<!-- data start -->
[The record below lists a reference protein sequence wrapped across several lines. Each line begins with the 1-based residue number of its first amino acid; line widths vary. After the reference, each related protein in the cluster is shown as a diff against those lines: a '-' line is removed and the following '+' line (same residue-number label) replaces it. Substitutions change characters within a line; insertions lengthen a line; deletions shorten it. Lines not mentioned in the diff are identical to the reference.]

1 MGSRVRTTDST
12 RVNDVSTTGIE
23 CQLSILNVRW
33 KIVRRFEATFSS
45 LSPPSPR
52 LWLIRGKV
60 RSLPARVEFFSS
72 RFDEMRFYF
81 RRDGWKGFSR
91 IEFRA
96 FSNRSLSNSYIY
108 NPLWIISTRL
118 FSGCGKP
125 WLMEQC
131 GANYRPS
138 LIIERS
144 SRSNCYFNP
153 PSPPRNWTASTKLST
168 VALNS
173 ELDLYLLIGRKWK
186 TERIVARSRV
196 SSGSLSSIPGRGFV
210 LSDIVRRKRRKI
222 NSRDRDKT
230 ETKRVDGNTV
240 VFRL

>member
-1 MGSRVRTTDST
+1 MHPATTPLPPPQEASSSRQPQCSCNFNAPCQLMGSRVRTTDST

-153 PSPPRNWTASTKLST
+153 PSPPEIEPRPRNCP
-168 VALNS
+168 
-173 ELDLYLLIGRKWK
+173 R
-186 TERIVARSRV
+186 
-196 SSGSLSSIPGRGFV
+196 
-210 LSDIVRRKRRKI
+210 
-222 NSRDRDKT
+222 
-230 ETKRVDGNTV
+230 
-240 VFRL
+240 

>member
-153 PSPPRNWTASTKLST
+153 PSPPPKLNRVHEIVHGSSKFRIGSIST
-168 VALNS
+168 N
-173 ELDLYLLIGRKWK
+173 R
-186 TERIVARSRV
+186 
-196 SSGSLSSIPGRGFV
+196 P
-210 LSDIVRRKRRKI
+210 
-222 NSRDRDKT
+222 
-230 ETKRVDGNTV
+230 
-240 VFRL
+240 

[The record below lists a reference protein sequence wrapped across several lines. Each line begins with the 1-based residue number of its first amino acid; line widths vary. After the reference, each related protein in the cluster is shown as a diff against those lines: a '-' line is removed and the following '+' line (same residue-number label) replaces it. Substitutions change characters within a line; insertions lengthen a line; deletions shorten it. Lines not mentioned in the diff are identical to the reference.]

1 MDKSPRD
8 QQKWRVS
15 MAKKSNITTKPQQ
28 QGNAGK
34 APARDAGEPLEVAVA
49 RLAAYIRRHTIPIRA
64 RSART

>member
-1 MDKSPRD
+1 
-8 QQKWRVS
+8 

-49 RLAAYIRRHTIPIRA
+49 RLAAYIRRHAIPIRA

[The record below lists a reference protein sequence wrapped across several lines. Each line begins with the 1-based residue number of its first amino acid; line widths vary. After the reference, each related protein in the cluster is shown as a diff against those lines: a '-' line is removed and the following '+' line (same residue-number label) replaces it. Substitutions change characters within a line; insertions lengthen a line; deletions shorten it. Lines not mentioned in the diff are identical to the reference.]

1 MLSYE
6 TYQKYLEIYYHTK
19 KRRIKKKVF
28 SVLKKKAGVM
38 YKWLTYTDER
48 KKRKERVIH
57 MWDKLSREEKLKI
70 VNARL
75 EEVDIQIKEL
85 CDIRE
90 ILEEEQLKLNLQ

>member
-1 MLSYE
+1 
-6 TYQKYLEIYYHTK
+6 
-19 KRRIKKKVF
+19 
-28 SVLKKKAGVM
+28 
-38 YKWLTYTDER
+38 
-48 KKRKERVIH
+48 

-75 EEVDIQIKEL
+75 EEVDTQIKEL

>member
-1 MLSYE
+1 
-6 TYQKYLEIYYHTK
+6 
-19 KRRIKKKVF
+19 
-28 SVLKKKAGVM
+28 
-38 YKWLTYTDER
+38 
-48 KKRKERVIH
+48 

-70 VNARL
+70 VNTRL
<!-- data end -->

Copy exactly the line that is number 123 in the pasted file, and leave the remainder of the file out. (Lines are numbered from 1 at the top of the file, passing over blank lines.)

-70 VNARL